Zeldin’s comeback has spooked Hochul’s donors and advisers, some of whom fear she will pay for ignoring key issues like crime and the economy.
Some told CNBC on Tuesday they are ‘concerned’ about her narrowing lead and fear she has not reassured New Yorkers, many of whom are terrified by the ongoing crime wave across the state and largely in New York City.
Last week, Hochul tried to attract last-minute donations with a $50,000-a-table fundraiser at Manhatta, one of New York City’s glitziest restaurants which sits on the 60th floor of a towering downtown skyscraper.
On Tuesday however, she greeted voters at a polling station in Woodside, Queens, and met with members of the New York Working Families Party. Earlier in the day, Hochul appealed to voters at diners in Manhattan while Zeldin, her Republican opponent, cast his vote in Mastic Beach.
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Kathy Hochul and Alexandria Ocasio Cortez make a campaign stop at the 61st subway stop in Woodside Queens to drum up final votes. AOC is expected to win in New York’s 14th Congressional District but Hochul is facing tougher resistance in the governor’s race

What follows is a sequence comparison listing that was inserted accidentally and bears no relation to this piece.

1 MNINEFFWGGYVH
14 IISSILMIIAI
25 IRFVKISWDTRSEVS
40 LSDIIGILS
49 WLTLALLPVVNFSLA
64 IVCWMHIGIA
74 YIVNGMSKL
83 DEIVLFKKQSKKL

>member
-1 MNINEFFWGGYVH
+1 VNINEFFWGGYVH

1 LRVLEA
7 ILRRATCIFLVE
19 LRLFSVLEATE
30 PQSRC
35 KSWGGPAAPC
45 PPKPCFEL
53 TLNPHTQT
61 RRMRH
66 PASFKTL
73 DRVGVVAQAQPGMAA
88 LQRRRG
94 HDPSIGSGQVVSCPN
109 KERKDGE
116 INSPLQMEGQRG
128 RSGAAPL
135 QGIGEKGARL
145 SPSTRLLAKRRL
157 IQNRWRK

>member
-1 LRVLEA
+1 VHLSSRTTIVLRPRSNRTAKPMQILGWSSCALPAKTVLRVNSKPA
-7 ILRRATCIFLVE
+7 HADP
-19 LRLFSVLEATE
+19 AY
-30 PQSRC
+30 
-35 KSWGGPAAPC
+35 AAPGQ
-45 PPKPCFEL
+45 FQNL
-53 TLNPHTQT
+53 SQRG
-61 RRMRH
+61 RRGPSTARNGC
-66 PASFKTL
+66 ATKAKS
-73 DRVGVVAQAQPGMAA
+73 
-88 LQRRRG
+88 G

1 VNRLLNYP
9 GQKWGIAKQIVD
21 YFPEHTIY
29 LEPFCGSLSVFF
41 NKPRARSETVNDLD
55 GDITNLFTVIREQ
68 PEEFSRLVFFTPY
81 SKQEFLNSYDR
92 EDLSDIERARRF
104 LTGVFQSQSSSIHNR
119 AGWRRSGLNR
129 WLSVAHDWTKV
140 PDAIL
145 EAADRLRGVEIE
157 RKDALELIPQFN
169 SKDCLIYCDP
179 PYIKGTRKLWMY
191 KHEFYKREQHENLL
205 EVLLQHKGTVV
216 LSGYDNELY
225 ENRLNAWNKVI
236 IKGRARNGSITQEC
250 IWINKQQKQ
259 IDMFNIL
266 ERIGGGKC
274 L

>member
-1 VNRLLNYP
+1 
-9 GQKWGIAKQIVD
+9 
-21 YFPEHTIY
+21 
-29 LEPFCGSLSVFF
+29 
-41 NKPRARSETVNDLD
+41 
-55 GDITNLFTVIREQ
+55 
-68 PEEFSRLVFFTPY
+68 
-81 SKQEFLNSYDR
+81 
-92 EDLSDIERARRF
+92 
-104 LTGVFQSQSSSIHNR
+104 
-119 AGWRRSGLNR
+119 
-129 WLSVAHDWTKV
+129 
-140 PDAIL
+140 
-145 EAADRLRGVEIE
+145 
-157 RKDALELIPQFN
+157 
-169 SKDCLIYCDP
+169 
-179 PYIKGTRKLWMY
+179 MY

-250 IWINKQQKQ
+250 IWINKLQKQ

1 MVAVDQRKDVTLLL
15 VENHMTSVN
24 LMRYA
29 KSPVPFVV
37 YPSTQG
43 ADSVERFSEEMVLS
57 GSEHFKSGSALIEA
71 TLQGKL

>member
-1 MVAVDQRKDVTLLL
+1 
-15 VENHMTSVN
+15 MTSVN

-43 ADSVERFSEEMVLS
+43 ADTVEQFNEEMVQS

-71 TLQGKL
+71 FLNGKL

Hochul and AOC were in Queens appealing to voters as millions headed to the polls. It is the first time Hochul has run for the governorship – she inherited it in 2021 from Andrew Cuomo
AOC, one of the Democrats’ most left-wing candidates, is expected to comfortably reclaim her seat in the House
A large part of the problem for Hochul is a surge in crime across New York City that has been blamed largely on Democrats like Hochul, Mayor Eric Adams and Manhattan DA Alvin Bragg.